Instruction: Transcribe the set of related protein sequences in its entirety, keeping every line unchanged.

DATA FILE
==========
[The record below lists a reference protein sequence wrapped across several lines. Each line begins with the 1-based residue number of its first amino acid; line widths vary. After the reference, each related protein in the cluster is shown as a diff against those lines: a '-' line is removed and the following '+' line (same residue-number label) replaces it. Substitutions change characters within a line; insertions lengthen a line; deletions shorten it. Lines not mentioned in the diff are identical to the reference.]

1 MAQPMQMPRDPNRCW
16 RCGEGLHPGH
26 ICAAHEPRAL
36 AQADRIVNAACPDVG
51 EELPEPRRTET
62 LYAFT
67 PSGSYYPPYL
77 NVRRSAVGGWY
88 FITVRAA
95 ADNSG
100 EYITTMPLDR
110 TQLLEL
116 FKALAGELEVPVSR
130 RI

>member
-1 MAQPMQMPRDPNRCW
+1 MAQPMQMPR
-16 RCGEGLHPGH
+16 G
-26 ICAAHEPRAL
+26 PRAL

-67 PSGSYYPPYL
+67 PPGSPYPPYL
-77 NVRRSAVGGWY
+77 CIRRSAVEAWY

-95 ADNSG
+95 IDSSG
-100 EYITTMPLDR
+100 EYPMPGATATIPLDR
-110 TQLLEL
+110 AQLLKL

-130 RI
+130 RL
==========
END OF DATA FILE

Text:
[The record below lists a reference protein sequence wrapped across several lines. Each line begins with the 1-based residue number of its first amino acid; line widths vary. After the reference, each related protein in the cluster is shown as a diff against those lines: a '-' line is removed and the following '+' line (same residue-number label) replaces it. Substitutions change characters within a line; insertions lengthen a line; deletions shorten it. Lines not mentioned in the diff are identical to the reference.]

1 MAQPMQMPRDPNRCW
16 RCGEGLHPGH
26 ICAAHEPRAL
36 AQADRIVNAACPDVG
51 EELPEPRRTET
62 LYAFT
67 PSGSYYPPYL
77 NVRRSAVGGWY
88 FITVRAA
95 ADNSG
100 EYITTMPLDR
110 TQLLEL
116 FKALAGELEVPVSR
130 RI

>member
-1 MAQPMQMPRDPNRCW
+1 MAQPMQMPR
-16 RCGEGLHPGH
+16 G
-26 ICAAHEPRAL
+26 PRAL

-67 PSGSYYPPYL
+67 PPGSPYPPYL
-77 NVRRSAVGGWY
+77 CIRRSAVEAWY

-95 ADNSG
+95 IDSSG
-100 EYITTMPLDR
+100 EYPMPGATATIPLDR
-110 TQLLEL
+110 AQLLKL

-130 RI
+130 RL